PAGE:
Make no mistake about it: Derek Jeter blinked.
The shortstop agreed in principle Saturday to a complex new contract that should keep him in the Bronx through 2014 in a deal that represents a clear victory for the Yankees.
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According to a source familiar with the contract, it is a guaranteed four-year, $56-million deal, with the fourth year an $8-million player option against a $3-million buyout. In that fourth year, Jeter also can earn up to $9 million in incentives that could bring the total contract to as much as $65 million.
Jeter, 36, who will be the highest-paid middle infielder in baseball with an average annual value of about $16 million - pushing him past the Rockies' Troy Tulowitzki - must pass a physical before an agreement that just about everyone had thought was inevitable is announced by the Yankees.
With deals in place with Rivera - also pending a physical - and Jeter, they can focus on prized free-agent pitcher Cliff Lee at the meetings, and working on the bullpen and perhaps bench help after that.
The Yankees never had to come up significantly from their original three-year, $45-million offer to Jeter. The shortstop had been looking for a four- or five-year contract worth $23 million a season.
This contract has some deferred money, an industry source said, which will help the Yankees for luxury-tax purposes. Rivera's contract also calls for some deferred money, the source said.
A source with knowledge of the Jeter negotiations said this past week that the sides were working on some "creative" ways to bridge the gap in the negotiations, and this contract is certainly that.
Built into the deal are "points" that Jeter can accrue, starting in 2011, that can translate into dollars. Points are given, for example, for winning the MVP or finishing second through sixth in the voting. Points also would be given for being named MVP in the World Series or ALCS, for winning the Silver Slugger Award or for winning the Gold Glove.
The Yankees all along were insistent that Jeter - who averaged $18.9 million a year in his just-completed 10-year deal, one in which he made $21 million in 2010 - take a pay cut.
After some public squabbling early Thanksgiving week by both sides - with the rhetoric a bit more fiery from the Yankees - that's exactly what happened.
Jeter had little leverage in the talks, and he knew it. Apparently he came to terms with that. "I talked to Jeet four, five days ago," Rivera said yesterday. "He was optimistic. He was fine."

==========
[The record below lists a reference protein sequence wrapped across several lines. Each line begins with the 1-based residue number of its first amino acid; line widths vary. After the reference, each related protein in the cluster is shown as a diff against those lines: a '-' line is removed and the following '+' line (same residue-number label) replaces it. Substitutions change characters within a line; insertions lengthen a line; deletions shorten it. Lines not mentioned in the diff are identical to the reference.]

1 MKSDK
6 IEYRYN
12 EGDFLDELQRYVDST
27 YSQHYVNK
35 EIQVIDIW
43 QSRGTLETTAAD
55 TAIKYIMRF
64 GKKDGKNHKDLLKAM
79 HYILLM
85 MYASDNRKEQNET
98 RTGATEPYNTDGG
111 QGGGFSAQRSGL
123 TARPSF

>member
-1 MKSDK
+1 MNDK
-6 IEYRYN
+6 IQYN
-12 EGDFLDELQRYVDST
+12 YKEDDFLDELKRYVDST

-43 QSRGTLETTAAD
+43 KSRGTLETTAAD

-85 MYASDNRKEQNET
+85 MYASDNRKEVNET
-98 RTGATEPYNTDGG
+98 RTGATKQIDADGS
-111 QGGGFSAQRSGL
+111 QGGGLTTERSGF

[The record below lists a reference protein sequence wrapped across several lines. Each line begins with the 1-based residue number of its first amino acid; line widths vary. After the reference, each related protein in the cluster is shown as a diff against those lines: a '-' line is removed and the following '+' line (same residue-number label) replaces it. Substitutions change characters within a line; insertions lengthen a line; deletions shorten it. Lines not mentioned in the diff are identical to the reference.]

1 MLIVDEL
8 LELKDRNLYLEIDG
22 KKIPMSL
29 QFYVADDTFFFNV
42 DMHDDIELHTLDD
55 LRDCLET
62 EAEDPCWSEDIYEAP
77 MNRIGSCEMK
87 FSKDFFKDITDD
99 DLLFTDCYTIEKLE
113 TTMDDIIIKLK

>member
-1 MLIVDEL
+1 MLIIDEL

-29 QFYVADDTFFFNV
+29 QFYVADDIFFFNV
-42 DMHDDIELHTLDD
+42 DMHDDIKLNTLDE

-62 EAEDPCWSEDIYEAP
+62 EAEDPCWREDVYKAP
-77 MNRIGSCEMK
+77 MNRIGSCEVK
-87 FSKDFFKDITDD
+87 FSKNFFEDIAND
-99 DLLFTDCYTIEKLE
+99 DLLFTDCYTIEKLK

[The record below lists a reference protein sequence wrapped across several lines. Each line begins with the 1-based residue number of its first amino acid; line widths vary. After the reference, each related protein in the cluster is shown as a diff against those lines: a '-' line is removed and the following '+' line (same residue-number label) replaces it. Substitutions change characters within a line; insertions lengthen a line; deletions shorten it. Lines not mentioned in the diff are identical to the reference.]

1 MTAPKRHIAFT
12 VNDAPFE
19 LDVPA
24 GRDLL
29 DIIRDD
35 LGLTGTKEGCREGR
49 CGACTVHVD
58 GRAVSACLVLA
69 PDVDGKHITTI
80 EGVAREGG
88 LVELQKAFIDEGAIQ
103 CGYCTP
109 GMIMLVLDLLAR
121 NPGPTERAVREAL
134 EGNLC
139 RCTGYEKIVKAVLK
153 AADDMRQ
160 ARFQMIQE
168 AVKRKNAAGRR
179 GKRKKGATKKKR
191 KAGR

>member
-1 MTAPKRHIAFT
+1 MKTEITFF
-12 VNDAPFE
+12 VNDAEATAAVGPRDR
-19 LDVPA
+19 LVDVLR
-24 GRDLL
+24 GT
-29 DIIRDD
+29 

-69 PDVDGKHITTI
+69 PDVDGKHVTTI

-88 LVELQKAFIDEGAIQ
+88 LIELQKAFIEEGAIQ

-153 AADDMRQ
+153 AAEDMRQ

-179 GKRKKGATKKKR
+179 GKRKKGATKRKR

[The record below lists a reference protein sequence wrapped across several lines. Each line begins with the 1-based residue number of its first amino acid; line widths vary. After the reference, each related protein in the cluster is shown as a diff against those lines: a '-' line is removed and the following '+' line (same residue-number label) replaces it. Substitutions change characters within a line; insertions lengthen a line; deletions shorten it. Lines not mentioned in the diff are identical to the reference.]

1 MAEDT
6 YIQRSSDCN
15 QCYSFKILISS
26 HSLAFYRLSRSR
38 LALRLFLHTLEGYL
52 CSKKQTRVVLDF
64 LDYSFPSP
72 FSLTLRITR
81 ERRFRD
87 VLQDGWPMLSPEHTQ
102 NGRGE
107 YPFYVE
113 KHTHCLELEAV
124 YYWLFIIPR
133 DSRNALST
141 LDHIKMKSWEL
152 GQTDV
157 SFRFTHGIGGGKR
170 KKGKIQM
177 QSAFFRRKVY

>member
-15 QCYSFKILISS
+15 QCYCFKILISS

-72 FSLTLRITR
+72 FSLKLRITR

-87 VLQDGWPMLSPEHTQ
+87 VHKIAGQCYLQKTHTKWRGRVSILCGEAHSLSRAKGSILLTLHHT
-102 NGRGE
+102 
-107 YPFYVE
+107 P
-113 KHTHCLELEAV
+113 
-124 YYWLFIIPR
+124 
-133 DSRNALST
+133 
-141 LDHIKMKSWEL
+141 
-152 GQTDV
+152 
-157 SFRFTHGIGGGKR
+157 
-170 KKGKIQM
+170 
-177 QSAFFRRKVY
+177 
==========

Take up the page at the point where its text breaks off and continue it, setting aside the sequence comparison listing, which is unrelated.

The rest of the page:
Curtis Granderson, speaking at an autograph signing Saturday afternoon at Last Licks in Rye Brook, N.Y., said Jeter is likely to be among the last of a kind - a star player spending his entire career with one team.
"I think it's a great thing," Granderson said. "A guy who's played every single game of his career with one team is going to be a rarity. I think after his career is all said and done - with free agency, trades, guys wanting to go to their hometowns, all these different things - he's going to probably going to be the last and final guy to do that."
Granderson came to the Yankees in a trade last offseason and said he observed Jeter closely.
"He's been a great teammate," he said. "It's been good to just sit and watch him, talk to him, be by him, and hopefully, it will be that way for [a few more] years."
Rivera, at the same signing as Granderson - reliever David Robertson also was there - said he was somewhat surprised that the Jeter talks at one point got heated.
"I'm surprised, but that's the business side," said Rivera, who agreed to a two-year deal worth $30 million. "Both parties have to get to the middle where everyone's happy and move on."
Progress in the talks, dormant as the week began, came rapidly. The thaw began Tuesday when managing general partner Hal Steinbrenner, team president Randy Levine and general manager Brian Cashman met with Jeter and agent Casey Close for nearly five hours in Tampa. More progress came Thursday and Friday, when talks extended late into the night, laying the groundwork for the deal struck yesterday.